The Argument to Increase Minimum Wage You Haven't Heard


When workers lash out for higher minimum wages, traditional economic thinking suggests this is not a good idea. In economic jargon, a price floor on the price of a unit labor means competitive firms will cut jobs. So even though some workers earn more, economy wide the new minimum wage leads to "dead-weight loss." The problem is that the theory does not match up to reality; economists don't understand the labor market as well as they think they do. 

Dominant economic theory suggests minimum wages are always bad for workers and employers alike. In The American Economic Review, Alan Krueger and David Card looked at what happens to employment in fast food restaurants when the minimum wage goes up. Their study looks at the effects of a higher minimum wage in New Jersey, which raised the minimum from $4.25 per hour to $5.05 per hour. Krueger and Card found a subsequent increase in levels of employment.

How can increased wages lead to higher employment? Krueger and Card even compared the increase in employment to nearby Pennsylvania; New Jersey firms grew in size after the wage increase relative to their Pennsylvania counterparts. Wages increased, and yet employment did not fall. The notion flies in the face of standard economic thinking. 

In other science disciplines, if the theory doesn't match the results, the theory is garbage. The eloquence of orthodox economic arguments does not mask this simple reality. 

If economics is to consider itself a science, it must be able to predict what will actually happen in reality. Economists have widely debated Krueger and Card's study. The bottom line, however, is that changes in the minimum wage do not correspond to a consistent change in employment.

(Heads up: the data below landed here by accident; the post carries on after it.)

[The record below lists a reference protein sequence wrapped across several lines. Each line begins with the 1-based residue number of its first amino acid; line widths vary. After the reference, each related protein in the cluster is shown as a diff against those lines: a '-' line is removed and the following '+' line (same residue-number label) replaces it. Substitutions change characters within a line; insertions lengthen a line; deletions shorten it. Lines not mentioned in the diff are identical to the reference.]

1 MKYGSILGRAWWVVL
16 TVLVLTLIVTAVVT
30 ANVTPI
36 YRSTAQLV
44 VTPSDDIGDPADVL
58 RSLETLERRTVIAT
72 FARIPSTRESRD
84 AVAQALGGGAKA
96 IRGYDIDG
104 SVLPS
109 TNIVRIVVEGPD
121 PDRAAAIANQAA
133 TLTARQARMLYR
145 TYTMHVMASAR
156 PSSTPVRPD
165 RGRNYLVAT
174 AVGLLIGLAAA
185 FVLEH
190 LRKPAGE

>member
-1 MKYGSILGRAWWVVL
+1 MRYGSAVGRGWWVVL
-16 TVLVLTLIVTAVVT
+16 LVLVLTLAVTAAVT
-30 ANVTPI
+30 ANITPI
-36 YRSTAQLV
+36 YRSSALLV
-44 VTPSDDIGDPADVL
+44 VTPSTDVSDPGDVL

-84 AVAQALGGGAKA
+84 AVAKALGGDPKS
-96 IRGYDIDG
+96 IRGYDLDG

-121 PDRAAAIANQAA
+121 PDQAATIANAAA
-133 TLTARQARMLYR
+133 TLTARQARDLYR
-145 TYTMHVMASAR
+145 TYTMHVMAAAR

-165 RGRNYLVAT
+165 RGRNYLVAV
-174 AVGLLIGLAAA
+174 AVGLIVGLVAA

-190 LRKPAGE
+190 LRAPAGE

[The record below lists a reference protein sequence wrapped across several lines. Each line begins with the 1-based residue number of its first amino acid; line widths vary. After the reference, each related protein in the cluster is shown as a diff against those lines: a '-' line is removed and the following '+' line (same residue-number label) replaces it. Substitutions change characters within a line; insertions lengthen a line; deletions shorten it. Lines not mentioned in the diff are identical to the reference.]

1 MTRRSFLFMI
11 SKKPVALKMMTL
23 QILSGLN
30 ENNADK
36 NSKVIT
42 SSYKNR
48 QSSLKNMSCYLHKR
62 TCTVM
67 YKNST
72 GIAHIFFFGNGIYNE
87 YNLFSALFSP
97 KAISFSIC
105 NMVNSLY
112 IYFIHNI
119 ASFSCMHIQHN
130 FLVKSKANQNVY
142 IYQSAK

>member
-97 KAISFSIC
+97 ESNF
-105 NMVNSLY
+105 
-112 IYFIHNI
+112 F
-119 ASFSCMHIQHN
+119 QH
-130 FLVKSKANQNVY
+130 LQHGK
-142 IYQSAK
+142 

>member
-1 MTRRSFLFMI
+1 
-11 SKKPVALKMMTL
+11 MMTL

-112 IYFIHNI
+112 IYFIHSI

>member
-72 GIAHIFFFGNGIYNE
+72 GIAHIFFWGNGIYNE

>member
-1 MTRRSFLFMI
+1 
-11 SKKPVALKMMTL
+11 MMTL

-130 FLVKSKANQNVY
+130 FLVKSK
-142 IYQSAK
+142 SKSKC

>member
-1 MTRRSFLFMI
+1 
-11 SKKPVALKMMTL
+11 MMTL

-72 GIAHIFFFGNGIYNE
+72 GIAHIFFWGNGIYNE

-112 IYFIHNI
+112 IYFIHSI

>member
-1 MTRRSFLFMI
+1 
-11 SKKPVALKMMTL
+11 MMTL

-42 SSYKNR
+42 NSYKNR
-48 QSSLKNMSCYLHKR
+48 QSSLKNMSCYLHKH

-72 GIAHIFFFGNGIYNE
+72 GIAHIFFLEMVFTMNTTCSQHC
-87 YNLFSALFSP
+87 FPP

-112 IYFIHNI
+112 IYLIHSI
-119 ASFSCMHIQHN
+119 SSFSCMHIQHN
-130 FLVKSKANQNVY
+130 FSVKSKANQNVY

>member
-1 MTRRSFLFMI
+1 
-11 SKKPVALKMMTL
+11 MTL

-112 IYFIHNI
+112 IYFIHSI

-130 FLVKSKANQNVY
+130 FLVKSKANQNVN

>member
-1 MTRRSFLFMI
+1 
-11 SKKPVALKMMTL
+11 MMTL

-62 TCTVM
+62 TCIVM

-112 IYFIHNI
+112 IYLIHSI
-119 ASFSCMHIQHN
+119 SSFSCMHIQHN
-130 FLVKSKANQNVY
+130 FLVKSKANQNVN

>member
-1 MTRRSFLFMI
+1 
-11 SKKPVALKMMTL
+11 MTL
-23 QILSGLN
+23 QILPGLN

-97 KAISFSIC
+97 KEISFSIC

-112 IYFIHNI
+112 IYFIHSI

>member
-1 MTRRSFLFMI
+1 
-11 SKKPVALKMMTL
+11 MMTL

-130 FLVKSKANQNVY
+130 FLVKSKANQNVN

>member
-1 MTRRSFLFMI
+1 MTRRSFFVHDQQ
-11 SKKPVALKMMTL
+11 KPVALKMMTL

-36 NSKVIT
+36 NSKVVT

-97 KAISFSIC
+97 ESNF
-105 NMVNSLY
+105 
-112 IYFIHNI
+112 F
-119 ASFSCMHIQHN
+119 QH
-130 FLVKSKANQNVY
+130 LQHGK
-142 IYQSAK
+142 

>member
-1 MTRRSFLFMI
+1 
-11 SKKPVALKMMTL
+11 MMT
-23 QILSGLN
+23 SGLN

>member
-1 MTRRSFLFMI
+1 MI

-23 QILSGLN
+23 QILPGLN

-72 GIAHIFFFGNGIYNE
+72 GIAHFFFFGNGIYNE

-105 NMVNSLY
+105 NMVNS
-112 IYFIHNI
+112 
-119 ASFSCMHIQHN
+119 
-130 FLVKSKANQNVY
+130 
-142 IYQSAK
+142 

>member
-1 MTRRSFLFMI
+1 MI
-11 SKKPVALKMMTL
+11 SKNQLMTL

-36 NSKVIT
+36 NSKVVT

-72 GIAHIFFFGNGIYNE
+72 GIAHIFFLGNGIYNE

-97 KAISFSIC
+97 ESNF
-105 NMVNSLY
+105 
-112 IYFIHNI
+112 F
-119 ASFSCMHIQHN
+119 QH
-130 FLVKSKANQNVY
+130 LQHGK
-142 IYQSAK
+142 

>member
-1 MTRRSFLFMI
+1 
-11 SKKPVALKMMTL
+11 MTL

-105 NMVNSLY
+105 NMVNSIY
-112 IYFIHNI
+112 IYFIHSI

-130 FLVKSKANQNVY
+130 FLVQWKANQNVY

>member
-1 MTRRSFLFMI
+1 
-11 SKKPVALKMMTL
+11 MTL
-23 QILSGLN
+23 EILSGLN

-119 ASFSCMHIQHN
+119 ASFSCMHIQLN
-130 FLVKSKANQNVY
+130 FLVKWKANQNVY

Nevertheless, in 2010 economists Dube, Lester, and Reich wanted to see if the new results were falsifiable, a key attribute of anything wanting to call itself "science." With a more advanced approach, the took down Economics 101 with one fell swoop: "We find strong earnings effects and no employment effects of minimum wage."

Further, despite constant clamoring of economic experts, unemployment in current America remains a nagging thorn. Although July's job report shows a drop in unemployment to 7.4%, this represents what we might call a "false positive." The fall in unemployment doesn't really inform in a meaningful way how the economy is doing. 

Take for instance the fact the number of employees relative to the size of the population is the lowest its been in almost 30 years. 

Credit: Business Insider.

While policymakers use the unemployment figure as a basis to suggest the economy is getting better, this just does not seem to correspond to reality. Wages have been falling in America for quite some time, but yet no policy has been taken to address the problem that less Americans are getting up for work everyday, and the ones that do are getting paid less.


Credit: This figure appeared in the May 26, 2013 edition of the Journal Sentinel.

This is not to blame economic woes on economists, but rather suggests there is so much variety of opinion its hard to say we really know anything about what is going on in the labor market. Theories need to adjust to empirical reality if we are to believe economic arguments. Lack of consensus on the effects minimum wage changes is only the tip of the ice berg. Maybe the fast-food workers should get a living wage.

Much of what we thought we knew about economics is being undermined by what goes on around us everyday. A more holistic approach, including the embrace of behavioral economics is needed for economics to secure legitimacy in the policy-making process.